Articles, livre blanc
Environmental Considerations When Purchasing a UPS04/08/2020
In October last year, the UN issued a landmark report which stated Greenhouse gas emissions must be cut almost in half by 2030 to avert global environmental catastrophe, including the total loss of every coral reef, the disappearance of Arctic ice and the destruction of island communities. Scientists stated that we need keep temperature increases below 1.5°C to avoid the worst effects of global warming. Unless we see a significant move away from fossil fuels to renewable energy and introduce new technology to reverse global warming by removing CO2 from the atmosphere, scientists believe this figure will be exceeded within around 20 years.
This report paints a bleak picture of our future if rapid action is not taken on an individual and corporate level. Organisations have a responsibility to shareholders to look after them both financially and from an environmental perspective so they need to start taking a long-term view and base purchasing decisions on reducing environmental impact. In this way, we can all play a part in contributing to change.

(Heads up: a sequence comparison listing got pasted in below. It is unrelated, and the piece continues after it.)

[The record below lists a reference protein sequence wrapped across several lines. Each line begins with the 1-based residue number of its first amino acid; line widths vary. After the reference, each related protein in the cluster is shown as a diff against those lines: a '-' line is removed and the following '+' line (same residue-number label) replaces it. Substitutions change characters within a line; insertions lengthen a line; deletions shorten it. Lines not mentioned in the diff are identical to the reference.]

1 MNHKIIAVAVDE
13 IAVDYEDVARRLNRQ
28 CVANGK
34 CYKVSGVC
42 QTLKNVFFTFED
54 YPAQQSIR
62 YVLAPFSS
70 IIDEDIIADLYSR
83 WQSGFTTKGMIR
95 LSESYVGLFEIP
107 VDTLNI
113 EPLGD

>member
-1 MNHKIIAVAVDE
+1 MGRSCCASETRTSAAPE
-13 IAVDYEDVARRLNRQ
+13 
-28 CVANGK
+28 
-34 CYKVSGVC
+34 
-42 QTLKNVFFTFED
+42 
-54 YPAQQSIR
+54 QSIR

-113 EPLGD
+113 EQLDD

So, from an environmental perspective what needs to be considered when purchasing a UPS?
If we consider a 100kW UPS operating 24 hours per day/365 days per year, every 1% of efficiency loss wastes 1kW every hour. At only 10p/kW hour this equates to £8,760 over a 10
year period and does not include the energy wasted by additional air conditioning. Currently in the UK, more than 60% of this wasted energy comes from the burning of fossil fuels. This is why selecting the most efficient UPS is essential to minimise the carbon footprint.
Beware, operational efficiencies are often stated by manufacturers as being ‘greater than 99%’, however, this 99% efficiency is related to ‘offline’ operation or ‘eco mode’. No datacentre ever operates on this mode as they would be operating on raw mains and only transferring (with a short break in power) to full UPS operation when there is a problem. True online efficiency is the important percentage to compare UPS solutions as this indicates the real UPS operating efficiency.